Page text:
Kelly Brooks Montes is only nineteen years old and just starting college in New York City when tragedy strikes, and he becomes a single dad to his toddler brother. Four years later, Kelly and his baby brother, Jaylen, are doing well, though Kelly leads a double life to make ends meet. He’s a high-level administrative assistant by day and a racy go-go boy by night. Between raising his brother, dancing, and trying not to run afoul of his new boss, Kelly doesn't have time for a boyfriend. Even if he did want a man in his life, a past trauma makes him question whether he can ever trust a man with his body or his heart. But then Kelly receives an unexpected but steamy birthday kiss from his boss, a man he was sure hated him, and he begins to wish for things he knows he shouldn't.
Andrew Whitman knew from the moment he held Kelly's hand that the man was special, and it both annoyed and terrified him. Kelly makes him feel a little out of control and Drew is a highly controlled man. He has to be to keep his sexuality a secret from his father, a conservative politician. And he is OK with that. He has a perfectly good, mutually beneficial, life plan with his best friend, Lex. A long time ago, he'd made his peace with the fact that he'd never find a man worth turning his life upside down for. Then he ends up with his capable and gorgeous assistant under him on top of his desk, and his life plans change. Drew can't seem to get out of his own way when it comes to the quiet, sexy, and surprising single dad, but he can't stop himself from falling for Kelly and his sweet baby brother. And just when it seems that Kelly has worked through his past hurts enough to let Drew into his body and his heart, manipulative family and words unspoken threaten to tear them apart. But after getting a taste of a life he never thought he could have, Drew won't let anything tear his fledgling family apart.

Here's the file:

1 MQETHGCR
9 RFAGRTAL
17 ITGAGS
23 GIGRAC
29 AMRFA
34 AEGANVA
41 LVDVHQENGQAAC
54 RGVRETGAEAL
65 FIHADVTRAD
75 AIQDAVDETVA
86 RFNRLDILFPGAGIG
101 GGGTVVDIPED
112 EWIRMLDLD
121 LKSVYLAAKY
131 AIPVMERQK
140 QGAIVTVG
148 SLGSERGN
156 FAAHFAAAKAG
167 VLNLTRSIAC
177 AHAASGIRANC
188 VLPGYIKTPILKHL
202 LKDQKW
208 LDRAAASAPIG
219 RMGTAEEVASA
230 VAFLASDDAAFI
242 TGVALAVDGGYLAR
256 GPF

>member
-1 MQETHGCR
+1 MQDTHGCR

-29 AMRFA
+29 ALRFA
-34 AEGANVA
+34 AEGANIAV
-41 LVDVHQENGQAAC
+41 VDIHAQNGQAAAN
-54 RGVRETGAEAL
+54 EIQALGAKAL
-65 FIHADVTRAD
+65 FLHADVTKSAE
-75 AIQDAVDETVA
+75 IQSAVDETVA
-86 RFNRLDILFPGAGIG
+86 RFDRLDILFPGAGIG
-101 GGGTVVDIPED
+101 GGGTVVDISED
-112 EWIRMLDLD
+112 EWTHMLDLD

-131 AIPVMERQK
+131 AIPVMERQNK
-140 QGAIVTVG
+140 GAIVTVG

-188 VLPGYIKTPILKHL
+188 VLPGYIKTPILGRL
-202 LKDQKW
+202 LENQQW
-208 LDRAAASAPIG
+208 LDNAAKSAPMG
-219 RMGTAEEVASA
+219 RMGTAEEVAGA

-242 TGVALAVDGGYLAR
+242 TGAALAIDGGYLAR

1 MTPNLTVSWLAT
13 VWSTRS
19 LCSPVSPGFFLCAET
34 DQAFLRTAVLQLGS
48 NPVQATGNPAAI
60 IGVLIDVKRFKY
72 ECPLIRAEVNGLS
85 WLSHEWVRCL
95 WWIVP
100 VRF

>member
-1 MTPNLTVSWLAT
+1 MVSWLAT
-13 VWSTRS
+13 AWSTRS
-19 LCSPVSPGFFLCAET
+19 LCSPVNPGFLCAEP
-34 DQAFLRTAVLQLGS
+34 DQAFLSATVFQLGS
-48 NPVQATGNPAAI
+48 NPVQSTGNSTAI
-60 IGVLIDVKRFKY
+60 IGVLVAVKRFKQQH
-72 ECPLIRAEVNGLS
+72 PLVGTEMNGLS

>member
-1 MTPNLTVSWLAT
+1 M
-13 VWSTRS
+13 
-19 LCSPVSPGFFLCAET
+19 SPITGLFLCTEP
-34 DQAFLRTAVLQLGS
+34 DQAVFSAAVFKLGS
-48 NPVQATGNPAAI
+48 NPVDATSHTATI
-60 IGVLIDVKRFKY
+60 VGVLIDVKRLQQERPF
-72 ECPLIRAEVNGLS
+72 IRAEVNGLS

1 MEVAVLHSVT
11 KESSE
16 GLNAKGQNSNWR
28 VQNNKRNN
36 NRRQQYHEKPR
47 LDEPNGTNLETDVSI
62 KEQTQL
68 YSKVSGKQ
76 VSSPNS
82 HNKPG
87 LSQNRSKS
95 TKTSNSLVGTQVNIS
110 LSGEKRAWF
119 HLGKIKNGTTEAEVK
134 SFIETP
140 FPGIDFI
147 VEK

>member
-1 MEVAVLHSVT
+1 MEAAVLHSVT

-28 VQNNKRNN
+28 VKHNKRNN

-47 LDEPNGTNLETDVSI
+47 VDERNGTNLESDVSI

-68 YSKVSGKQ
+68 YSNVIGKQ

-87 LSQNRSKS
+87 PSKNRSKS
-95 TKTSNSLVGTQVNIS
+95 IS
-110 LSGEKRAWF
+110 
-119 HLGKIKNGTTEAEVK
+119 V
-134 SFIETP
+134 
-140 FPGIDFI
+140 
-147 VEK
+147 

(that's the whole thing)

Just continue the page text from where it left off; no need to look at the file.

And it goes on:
The writing in this office romance is very good and the characters are compelling.
We have a few great troupe's going on with our hard working raising his sibling hero, Kelly, and his boss Drew.
There are things that need more work in this love story to make it really great but I really enjoyed Laine's play with the alphahole stereotype in Drew. We get Drew's point of view and he is a very self aware character so when he does things like implied threats to Kelly's job ala old Harlequin Presents heros, we see that he is really just socially awkward and privileged. Its interesting.
Kelly's sexual trauma is well handled though could be triggering for some readers as is the rape and its effects are detailed.
The romance and growth between Drew and Kelly is lovely. Drew is steadfast and Kelly is smart and strong and assertive. Very good stuff with a great secondary cast.
There is a secret Drew holds on to for way too long that wasn't needed for conflict really, Kelly needs to seek therapy and the work conflict isn't well explored but over all really good.